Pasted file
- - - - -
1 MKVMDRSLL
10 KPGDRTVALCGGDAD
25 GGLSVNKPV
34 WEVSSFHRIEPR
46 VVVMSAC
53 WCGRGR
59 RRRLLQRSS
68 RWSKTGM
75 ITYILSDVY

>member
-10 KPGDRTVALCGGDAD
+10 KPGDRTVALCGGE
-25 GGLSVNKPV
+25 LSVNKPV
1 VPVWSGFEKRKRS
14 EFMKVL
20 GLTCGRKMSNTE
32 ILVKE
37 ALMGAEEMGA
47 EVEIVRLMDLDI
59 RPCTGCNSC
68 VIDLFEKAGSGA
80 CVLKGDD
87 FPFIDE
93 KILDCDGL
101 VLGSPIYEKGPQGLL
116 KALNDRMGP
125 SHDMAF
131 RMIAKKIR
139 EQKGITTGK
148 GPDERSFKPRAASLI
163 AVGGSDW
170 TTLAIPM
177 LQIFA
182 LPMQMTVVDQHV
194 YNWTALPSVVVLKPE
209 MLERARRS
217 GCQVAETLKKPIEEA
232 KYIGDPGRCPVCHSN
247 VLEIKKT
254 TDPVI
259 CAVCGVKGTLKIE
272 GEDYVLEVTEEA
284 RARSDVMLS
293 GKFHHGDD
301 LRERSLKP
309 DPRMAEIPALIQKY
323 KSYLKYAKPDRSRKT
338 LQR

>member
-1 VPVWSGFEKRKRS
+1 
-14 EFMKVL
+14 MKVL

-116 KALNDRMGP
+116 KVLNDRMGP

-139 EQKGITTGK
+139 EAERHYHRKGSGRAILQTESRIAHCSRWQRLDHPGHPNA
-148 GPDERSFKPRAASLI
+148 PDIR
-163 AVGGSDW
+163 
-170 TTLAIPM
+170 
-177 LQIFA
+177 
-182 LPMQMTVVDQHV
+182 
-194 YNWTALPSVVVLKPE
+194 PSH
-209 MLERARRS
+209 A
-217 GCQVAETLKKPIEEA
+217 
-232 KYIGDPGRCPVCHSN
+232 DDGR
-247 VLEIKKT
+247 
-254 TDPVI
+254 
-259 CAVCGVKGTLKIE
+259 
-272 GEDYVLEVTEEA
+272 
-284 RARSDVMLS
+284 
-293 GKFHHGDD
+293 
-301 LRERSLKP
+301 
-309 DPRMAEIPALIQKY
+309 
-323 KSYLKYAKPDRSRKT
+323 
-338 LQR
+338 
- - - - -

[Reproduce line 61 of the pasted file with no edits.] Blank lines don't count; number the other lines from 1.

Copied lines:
-163 AVGGSDW